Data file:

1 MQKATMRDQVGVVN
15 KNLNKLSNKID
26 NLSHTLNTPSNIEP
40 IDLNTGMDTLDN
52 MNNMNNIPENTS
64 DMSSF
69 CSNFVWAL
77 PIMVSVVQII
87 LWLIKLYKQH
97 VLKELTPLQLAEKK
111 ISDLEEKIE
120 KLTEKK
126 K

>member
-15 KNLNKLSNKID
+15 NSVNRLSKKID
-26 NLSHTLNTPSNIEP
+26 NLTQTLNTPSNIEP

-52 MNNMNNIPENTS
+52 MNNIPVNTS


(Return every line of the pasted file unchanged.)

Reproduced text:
1 MQKATMRDQVGVVN
15 KNLNKLSNKID
26 NLSHTLNTPSNIEP
40 IDLNTGMDTLDN
52 MNNMNNIPENTS
64 DMSSF
69 CSNFVWAL
77 PIMVSVVQII
87 LWLIKLYKQH
97 VLKELTPLQLAEKK
111 ISDLEEKIE
120 KLTEKK
126 K

>member
-15 KNLNKLSNKID
+15 NSVNRLSKKID
-26 NLSHTLNTPSNIEP
+26 NLTQTLNTPSNIEP

-52 MNNMNNIPENTS
+52 MNNIPVNTS